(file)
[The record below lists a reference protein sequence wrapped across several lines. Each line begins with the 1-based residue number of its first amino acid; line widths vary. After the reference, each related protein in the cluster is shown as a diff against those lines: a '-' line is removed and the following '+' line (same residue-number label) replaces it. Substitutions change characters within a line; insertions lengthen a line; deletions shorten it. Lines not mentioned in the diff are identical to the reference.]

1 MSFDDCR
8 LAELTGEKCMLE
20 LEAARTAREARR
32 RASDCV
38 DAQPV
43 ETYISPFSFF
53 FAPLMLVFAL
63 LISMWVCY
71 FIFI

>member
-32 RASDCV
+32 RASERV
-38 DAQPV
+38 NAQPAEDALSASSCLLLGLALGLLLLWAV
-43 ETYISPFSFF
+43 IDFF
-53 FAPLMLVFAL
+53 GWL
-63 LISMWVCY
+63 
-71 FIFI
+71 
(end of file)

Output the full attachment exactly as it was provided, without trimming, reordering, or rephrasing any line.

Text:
[The record below lists a reference protein sequence wrapped across several lines. Each line begins with the 1-based residue number of its first amino acid; line widths vary. After the reference, each related protein in the cluster is shown as a diff against those lines: a '-' line is removed and the following '+' line (same residue-number label) replaces it. Substitutions change characters within a line; insertions lengthen a line; deletions shorten it. Lines not mentioned in the diff are identical to the reference.]

1 MSFDDCR
8 LAELTGEKCMLE
20 LEAARTAREARR
32 RASDCV
38 DAQPV
43 ETYISPFSFF
53 FAPLMLVFAL
63 LISMWVCY
71 FIFI

>member
-32 RASDCV
+32 RASERV
-38 DAQPV
+38 NAQPAEDALSASSCLLLGLALGLLLLWAV
-43 ETYISPFSFF
+43 IDFF
-53 FAPLMLVFAL
+53 GWL
-63 LISMWVCY
+63 
-71 FIFI
+71 